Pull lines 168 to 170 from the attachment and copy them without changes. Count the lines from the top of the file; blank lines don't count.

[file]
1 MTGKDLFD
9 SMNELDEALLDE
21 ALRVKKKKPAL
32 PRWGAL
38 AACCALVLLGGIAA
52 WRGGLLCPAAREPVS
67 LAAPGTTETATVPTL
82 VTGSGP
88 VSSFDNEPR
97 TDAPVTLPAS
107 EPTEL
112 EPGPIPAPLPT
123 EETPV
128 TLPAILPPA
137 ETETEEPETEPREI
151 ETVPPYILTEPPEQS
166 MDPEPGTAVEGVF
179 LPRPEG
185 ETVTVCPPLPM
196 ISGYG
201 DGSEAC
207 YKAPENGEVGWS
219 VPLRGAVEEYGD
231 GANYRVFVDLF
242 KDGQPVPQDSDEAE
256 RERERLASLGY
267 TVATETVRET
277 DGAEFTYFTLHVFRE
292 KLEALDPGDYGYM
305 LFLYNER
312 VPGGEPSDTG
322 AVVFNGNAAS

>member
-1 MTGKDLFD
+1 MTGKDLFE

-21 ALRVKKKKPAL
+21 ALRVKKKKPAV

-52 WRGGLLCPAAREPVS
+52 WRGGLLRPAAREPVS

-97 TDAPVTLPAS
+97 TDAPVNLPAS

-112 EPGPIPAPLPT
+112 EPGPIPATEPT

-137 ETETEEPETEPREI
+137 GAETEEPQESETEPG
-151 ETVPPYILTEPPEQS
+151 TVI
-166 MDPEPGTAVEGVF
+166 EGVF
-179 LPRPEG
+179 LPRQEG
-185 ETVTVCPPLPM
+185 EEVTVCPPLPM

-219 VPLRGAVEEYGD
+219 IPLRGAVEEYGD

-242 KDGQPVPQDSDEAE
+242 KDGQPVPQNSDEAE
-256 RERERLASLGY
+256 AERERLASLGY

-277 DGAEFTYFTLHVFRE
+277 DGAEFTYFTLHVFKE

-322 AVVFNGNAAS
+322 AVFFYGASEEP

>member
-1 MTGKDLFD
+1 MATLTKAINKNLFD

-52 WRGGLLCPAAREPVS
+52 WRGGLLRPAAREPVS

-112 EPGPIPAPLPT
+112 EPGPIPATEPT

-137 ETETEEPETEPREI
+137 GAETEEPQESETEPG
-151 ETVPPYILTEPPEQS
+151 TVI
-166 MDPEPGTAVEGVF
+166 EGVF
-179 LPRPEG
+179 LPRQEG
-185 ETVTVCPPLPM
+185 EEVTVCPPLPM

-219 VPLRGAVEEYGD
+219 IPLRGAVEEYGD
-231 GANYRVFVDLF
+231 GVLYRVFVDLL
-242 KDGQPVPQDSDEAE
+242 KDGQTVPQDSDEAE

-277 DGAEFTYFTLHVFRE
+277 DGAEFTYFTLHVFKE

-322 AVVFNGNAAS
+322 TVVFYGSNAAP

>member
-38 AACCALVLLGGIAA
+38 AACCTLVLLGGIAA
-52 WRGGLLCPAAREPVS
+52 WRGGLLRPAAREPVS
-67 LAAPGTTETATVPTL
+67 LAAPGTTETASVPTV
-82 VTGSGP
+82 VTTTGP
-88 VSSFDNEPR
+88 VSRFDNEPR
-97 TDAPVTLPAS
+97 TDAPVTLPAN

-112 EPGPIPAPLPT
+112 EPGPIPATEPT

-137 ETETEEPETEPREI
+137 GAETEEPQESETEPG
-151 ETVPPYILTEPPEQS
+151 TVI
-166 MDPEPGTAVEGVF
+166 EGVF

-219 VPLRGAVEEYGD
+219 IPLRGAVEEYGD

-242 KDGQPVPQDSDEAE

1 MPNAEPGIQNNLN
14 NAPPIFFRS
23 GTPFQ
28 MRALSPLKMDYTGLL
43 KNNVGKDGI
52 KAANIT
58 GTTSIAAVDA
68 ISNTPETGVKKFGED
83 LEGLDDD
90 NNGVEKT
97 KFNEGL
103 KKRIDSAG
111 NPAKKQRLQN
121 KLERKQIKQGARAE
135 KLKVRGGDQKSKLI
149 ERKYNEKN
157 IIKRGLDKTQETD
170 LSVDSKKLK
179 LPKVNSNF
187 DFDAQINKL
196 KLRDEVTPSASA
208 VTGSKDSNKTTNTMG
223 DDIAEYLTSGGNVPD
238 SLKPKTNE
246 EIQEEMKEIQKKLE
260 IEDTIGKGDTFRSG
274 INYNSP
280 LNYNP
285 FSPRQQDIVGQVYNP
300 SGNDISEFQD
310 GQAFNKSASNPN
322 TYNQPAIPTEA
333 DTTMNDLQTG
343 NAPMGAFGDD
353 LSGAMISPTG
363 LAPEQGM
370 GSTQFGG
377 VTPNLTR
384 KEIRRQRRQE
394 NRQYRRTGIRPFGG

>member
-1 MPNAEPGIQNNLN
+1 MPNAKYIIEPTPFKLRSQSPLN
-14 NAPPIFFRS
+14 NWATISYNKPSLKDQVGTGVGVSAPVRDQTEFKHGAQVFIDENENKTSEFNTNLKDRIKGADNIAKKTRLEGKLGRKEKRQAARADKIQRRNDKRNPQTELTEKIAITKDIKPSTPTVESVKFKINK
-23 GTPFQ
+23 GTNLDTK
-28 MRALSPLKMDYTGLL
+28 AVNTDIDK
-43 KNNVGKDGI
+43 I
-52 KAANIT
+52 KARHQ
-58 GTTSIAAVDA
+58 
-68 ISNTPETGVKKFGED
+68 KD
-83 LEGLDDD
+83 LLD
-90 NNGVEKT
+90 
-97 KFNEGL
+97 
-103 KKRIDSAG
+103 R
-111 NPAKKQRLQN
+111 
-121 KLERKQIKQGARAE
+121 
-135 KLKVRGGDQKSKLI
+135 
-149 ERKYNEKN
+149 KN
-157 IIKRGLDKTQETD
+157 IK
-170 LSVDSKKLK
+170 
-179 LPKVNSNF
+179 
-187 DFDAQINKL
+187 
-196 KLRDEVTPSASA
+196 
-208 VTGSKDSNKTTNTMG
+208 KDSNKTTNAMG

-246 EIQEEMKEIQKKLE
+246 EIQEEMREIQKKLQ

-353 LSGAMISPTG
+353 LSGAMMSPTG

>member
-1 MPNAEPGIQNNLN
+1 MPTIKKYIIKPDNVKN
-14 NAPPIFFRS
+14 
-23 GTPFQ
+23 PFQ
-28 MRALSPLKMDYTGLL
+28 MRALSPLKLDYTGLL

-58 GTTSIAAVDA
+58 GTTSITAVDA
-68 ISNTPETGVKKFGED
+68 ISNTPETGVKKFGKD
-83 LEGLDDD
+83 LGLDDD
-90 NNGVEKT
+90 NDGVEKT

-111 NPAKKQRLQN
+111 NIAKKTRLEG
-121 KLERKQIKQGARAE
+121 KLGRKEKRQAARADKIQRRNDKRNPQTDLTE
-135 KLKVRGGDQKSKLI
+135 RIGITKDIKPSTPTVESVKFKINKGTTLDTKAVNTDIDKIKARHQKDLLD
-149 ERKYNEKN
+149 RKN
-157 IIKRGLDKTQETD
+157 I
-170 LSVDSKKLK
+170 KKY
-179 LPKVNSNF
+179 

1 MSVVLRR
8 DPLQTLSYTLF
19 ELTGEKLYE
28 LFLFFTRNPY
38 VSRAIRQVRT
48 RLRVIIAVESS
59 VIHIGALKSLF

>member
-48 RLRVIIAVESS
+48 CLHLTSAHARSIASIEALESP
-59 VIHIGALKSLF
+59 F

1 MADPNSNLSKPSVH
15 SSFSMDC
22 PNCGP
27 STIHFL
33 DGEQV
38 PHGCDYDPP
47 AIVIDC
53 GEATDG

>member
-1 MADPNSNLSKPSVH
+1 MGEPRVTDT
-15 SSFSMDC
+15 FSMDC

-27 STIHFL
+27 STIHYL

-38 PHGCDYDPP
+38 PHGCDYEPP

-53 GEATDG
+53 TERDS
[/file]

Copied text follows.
-58 GTTSIAAVDA
+58 
-68 ISNTPETGVKKFGED